Dec 262017
 

Year In Review

It’s been a year since I began investing in the peer to peer lending platform Lending Loop. I was anticipating a return of 8% when I first wrote about it. However things turned out better than I expected. I started the year with $20,000 and have earned just over $2,000 in interest now. So my year to date return is currently about 10%. I’m really happy with that! ๐Ÿ™‚ Here’s a recent snapshot of my account.

Here’s what my account looked like back in June.

I currently hold about 40 different loans. I usually commit about $500 to $1,000 per new loan. Each company has a different credit rating based on its likelihood to pay back debt. The table below shows how Lending Loop categorizes the risk bands.

I generally invest in the range between B and C rated loans. The interest rate I receive on the investment should be high, but I don’t want super risky loans with high rates of default. I do my research on a company before I invest so I do not automatically put money into every C+ loan that Lending Loop offers. I don’t have any A or A+ rated loans because the rates of return on those after fees are too low for me.

The reason I was expecting only 8% annual return is because I had factored in loan defaults that would cut into my gross interest earnings. However, across my ~40 different loans not a single one has defaulted yet. ๐Ÿ˜€ Phew. Thank goodness for that. *Knocks on wood*ย But I’ve only been on this platform for 12 months. Most loans in my portfolio have a lifespan of 24 to 36 months. So as time goes on I should probably expect to see some defaults, but hopefully not a lot.

 

10% Return Goal For 2018

Here are my portfolio expectations for next year. ๐Ÿ™‚

  • Average yield after 1.5% fee to Lending Loop = 12.5%
  • Estimated loan loss due to defaults = 2.5%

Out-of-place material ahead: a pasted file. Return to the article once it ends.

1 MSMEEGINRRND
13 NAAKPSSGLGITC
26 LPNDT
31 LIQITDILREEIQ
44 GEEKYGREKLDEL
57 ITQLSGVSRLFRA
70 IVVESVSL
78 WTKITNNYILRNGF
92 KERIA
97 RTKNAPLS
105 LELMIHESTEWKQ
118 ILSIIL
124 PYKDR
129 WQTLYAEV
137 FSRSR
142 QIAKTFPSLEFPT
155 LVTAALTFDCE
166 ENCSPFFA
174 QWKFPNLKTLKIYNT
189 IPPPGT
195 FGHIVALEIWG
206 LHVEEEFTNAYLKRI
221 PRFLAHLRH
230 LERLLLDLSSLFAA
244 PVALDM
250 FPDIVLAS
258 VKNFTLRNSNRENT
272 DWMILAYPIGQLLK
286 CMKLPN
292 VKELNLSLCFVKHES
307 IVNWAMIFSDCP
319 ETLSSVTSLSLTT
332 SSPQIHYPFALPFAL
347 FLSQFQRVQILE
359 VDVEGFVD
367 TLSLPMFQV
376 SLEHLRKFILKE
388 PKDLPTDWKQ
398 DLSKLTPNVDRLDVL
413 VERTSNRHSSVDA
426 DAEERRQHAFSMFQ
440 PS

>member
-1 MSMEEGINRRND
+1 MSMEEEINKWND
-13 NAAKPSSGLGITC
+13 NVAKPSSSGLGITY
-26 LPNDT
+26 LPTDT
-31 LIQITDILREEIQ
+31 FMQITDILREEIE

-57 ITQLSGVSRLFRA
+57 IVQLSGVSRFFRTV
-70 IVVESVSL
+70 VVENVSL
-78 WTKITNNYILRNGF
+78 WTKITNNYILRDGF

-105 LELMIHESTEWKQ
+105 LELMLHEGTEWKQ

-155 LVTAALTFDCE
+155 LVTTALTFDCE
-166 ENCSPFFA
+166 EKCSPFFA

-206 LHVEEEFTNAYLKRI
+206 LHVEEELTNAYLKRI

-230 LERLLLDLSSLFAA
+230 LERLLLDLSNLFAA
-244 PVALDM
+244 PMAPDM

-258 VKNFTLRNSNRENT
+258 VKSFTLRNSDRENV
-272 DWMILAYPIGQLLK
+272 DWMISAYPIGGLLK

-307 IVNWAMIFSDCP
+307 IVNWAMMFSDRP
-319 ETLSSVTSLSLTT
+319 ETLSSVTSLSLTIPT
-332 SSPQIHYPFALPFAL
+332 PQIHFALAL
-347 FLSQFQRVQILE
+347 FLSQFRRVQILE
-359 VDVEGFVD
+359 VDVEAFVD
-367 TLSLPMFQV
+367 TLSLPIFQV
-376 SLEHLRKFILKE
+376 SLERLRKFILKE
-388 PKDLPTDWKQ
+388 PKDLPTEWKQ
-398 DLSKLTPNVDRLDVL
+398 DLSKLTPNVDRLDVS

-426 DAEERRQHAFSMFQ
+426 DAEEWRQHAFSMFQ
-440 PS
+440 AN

• Total return after fees and defaults = 10%

So my 2018 goal is to earn a 10% return on Lending Loop. My portfolio is held in a regular taxable account so after income tax (roughly 30%) my net return should be about 7%. Hopefully I will make more than this but I would consider 7% after tax to be a decent return for a fixed income investment. ๐Ÿ™‚

Overall I am very happy with my returns on Lending Loop so far. My plan going forward is to deposit $8,000 of my savings into my Lending Loop account at the start of the new year. This way I will have about $30,000 in 2018 to lend out. I hope there will be no defaults in my loan portfolio again next year but we shall see. ๐Ÿ˜‰

 

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Random Useless Fact

Ultrasound for a cat usually cost between $200 to $400.

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PhilDag DavidMarcusP2P lending as an alternative for investing? – ็Ž‹ๅฎถๅ›ญๅญJanuary 2018 Fiscal Update | www.wealthinvestingdaily.com Recent comment authors
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Fuscratch
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Fuscratch

Hey Liquid,
Canโ€™t complain with those numbers. Iโ€™m also invested in lendinloop and my results were very similar to yours for the year. I invest a smaller amount in more loans. Iโ€™m invested in 70+ loans with only one loan currently in default. Looking at adding more to my account as well after a good first year.

Fred
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Fred

The economy in general is doing fairly well at this point in time. Obviously the default rates will soar when the economy slows or enters recession. Do you plan to time your exit according to the economic cycle or hold on and ride right through the ups and downs?

Ross
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Ross

I don’t think it’s really possible to exit this type of investment quickly. Your money is locked in for several years.